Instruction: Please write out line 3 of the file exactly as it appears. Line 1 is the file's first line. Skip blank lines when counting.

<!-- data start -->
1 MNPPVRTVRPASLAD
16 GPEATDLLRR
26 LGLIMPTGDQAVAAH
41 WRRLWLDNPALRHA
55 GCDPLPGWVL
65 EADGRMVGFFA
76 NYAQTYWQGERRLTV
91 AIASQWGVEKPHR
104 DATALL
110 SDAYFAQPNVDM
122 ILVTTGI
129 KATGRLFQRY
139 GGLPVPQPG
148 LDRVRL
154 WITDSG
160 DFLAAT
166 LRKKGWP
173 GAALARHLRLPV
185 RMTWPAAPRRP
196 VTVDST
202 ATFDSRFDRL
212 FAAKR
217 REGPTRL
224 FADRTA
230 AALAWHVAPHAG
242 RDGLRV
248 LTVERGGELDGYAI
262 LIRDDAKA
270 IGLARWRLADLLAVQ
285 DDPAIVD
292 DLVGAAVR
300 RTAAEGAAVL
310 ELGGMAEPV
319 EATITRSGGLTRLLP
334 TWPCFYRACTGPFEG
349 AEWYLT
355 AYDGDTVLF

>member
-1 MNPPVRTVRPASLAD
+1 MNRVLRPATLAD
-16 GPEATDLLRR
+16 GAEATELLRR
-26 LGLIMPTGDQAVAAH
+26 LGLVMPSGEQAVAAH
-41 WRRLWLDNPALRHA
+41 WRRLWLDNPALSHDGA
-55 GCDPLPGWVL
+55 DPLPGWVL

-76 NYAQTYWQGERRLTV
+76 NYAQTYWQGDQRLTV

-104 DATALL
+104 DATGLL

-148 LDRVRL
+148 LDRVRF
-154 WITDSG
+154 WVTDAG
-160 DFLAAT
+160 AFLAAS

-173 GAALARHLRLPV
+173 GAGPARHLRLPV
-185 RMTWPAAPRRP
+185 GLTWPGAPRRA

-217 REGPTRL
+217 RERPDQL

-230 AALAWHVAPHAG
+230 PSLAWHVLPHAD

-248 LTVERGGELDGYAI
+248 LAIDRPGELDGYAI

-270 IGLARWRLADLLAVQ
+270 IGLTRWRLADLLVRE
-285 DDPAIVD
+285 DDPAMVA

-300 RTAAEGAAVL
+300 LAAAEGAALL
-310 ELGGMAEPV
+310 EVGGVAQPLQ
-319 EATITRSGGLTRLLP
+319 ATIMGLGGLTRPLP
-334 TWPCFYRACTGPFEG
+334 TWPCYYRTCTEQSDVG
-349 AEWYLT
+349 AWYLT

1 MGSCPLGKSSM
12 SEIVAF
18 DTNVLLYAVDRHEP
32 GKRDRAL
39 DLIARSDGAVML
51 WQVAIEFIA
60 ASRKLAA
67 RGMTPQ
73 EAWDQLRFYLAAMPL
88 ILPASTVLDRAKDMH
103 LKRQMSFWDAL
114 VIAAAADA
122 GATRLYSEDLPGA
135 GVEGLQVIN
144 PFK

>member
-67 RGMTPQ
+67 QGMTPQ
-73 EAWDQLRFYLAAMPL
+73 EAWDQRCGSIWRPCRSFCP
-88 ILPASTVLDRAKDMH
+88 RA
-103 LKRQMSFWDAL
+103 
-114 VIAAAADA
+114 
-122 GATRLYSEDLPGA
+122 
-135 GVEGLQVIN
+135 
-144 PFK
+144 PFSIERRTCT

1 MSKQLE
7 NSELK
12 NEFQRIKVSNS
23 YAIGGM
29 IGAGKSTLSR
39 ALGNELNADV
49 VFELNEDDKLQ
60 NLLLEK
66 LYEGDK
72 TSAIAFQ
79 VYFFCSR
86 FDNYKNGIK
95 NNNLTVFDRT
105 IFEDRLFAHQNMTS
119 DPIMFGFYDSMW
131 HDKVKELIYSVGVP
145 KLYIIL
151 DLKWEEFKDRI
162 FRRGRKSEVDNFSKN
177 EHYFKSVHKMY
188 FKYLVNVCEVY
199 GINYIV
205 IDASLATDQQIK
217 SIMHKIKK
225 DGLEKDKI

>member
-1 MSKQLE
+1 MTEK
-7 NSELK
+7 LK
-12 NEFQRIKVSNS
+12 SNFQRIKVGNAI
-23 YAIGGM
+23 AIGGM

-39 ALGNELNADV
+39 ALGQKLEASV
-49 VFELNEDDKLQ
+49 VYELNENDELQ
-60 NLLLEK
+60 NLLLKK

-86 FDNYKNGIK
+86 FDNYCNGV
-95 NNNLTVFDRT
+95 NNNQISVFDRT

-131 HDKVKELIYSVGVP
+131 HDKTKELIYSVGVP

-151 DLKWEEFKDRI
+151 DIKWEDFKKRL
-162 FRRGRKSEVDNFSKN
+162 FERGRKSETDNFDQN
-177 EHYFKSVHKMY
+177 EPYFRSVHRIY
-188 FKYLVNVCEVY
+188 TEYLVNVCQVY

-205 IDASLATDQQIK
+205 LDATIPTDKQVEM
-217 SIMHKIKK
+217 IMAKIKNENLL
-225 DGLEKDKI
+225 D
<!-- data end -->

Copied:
26 LGLIMPTGDQAVAAH